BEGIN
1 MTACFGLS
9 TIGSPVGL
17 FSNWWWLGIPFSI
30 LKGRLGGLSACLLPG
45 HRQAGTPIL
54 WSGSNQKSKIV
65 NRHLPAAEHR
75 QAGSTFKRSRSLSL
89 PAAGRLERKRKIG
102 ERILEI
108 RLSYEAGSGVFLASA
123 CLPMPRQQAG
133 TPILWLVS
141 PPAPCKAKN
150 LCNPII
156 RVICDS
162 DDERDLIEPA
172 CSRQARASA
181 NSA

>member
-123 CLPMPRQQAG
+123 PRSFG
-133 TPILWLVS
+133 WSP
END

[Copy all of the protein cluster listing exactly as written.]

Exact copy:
1 MTACFGLS
9 TIGSPVGL
17 FSNWWWLGIPFSI
30 LKGRLGGLSACLLPG
45 HRQAGTPIL
54 WSGSNQKSKIV
65 NRHLPAAEHR
75 QAGSTFKRSRSLSL
89 PAAGRLERKRKIG
102 ERILEI
108 RLSYEAGSGVFLASA
123 CLPMPRQQAG
133 TPILWLVS
141 PPAPCKAKN
150 LCNPII
156 RVICDS
162 DDERDLIEPA
172 CSRQARASA
181 NSA

>member
-123 CLPMPRQQAG
+123 PRSFG
-133 TPILWLVS
+133 WSP